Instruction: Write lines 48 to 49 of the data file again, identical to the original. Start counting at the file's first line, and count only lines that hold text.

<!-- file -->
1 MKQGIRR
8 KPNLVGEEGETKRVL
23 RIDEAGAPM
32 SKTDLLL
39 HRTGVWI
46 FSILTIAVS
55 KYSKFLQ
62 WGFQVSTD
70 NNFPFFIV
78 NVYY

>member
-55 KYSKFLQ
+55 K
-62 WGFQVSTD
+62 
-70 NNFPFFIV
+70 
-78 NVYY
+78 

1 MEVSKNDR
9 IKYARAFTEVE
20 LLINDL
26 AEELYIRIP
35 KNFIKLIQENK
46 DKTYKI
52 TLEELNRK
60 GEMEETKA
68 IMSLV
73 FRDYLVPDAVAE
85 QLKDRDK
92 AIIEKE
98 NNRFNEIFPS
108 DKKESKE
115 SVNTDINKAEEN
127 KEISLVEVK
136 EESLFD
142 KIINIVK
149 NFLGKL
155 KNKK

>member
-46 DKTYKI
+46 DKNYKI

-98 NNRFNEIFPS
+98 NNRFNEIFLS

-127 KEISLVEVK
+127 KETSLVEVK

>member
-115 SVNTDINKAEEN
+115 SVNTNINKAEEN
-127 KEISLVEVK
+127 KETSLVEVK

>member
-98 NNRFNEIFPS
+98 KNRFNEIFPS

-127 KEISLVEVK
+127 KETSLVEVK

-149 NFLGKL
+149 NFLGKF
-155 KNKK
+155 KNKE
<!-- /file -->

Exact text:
-115 SVNTDINKAEEN
+115 SVNTNINKAEEN